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Wood burning stoves (also known as multi-fuel or log burning stoves) have been growing in popularity over the last 15 years, partly because of rapidly rising gas and electricity prices and partly because of a fashion trend to more natural light and warmth in the home.

Some wood-burning stoves are sometimes referred to as multi fuel because they can burn coal, charcoal or smokeless fuels as well as wood. This flexibility can be particularly useful if you live a in a smokeless area or if you canot always get a ready supply of properly dried and treated wood to burn.

The wood fuel can be small pieces of cut wood, or a even a full log if your stove is big enough to be a log-burner.

If you are looking to buy a wood burning or multifuel stove, you should also insist that it has the "air wash" system, which is an airflow method of keeping smoke from accumulating on the inside of the glass window of your wood burning stove.

With a good wood-burner stove you can cut your winter fuel bills dramatically, whilst at the same time adding a charm and beauty to your house that only come with a real fire.

Larger wood burning stoves are also sometimes used for cooking or heating a kettle for tea and coffee, simply by leaving it stood on the top surface like you would with an Aga.

This can be very fuel efficient as it can remove the need for your traditional kettle and save all that electricity!

In addition, A pan placed in the same way could be used for warming food, slow cooking a stew or just providing free hot water for washing up.

Many larger wood burning, multi-fuel stoves are fitted with boiler attachments to actually provide hot water to the home, or even to help run a central heating system.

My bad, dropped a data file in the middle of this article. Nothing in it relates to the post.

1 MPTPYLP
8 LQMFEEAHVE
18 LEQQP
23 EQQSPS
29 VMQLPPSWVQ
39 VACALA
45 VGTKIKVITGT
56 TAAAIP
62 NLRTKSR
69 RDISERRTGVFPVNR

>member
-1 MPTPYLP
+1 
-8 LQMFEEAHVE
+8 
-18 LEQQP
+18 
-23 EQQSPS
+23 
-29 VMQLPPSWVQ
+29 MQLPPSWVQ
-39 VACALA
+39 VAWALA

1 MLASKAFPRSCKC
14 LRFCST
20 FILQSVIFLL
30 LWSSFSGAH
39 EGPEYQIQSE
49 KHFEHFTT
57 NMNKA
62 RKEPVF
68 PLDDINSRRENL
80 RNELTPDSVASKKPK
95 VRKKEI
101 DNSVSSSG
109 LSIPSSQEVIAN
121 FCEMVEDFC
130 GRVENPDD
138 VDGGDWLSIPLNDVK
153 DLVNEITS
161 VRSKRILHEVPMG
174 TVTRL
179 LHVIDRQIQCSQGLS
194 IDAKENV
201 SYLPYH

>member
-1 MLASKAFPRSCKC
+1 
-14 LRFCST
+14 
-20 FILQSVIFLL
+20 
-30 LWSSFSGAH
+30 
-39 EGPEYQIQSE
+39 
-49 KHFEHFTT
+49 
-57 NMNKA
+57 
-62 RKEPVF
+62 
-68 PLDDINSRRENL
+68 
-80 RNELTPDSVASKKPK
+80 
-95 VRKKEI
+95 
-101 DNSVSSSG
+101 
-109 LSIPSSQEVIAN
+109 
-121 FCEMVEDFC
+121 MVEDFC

Many people find that this allows them to use a wood burning stove side by side with their existing heating and hot water systems, whilst allowing them to save money on gas and electricity.

The main things you have to consider before going for a wood burning or multifuel stove are;

  • Do you have access to a regular supply of properly dried wood fuel and can you store it and keep it dry?
  • Do you live in a smokeless area that would prevent you from burning fuels that produce smoke?
  • Do you have a chimney and hearth suitable to install a stove?

If the answer is yes, then it comes down to choosing one the right size and design for your room and that is where we can help with our wide range.

Here at StoveMaestro we offer all different types of wood-burning, multi-fuel and log-burning stoves so if you need any help or advice choosing the right one for you, just have a look at our forum. There you will find answers to the most common questions, but if you can't find the answer you seek, drop us an email or call our technical help line.

We are happy to help in any way we can.


Please note these articles are inended for GENERAL GUIDANCE ONLY. We do not provide advice over the phone or by email to customers looking for a free consultancy service to help them with a DIY install, and if you have bought your stove, chimney liner or other installation kit from another supplier, we will not answer any questions or otherwise get involved in disputes or queries. Please check with your local council building controls department before commencing any work if you are unsure of the regulaions.

wood burning stoves and multi fuel stoves

Flue pipes and chimney liner